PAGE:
by Colonel Devendra Pratap Pandey, Indian Army, Small Wars Journal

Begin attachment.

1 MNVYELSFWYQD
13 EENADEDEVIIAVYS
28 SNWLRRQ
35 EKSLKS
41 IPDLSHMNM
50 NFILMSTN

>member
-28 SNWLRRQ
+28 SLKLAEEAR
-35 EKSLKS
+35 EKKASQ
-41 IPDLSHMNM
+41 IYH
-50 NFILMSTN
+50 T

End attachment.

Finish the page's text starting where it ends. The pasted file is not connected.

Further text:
In 1999, General Pervez Musharraf, then Chief of the Army Staff (COAS) of the Pakistan Army, orchestrated a major intrusion into an unoccupied but strategically sensitive complex of Kargil along the northern border of India. The Kargil intrusion was an operation of strategic importance conducted by Pakistan to provide a much required momentum to its weakening proxy war in the Jammu and Kashmir (J&K), a state of India. Pakistan had waged an irregular war, in J&K, for a decade, exploiting religious similarities to incite secessionist activities, by actively supporting, financing, and training insurgents, while exporting foreign radicals and so called jihadist elements across the borders. This latest aggression across the border by the Pakistan Army was another attempt to redeem its prestige after the defeats of 1947-48, 1965, and 1971. The 1998-99 act of intrusion was of even greater significance because it was enacted during a political peace process when the then Indian Prime Minister was visiting Pakistan on invitation. The surprise intrusion, along a stretch of the border that had historically remained peaceful due to the terrain difficulties, was a spark in an already charged regional tinderbox.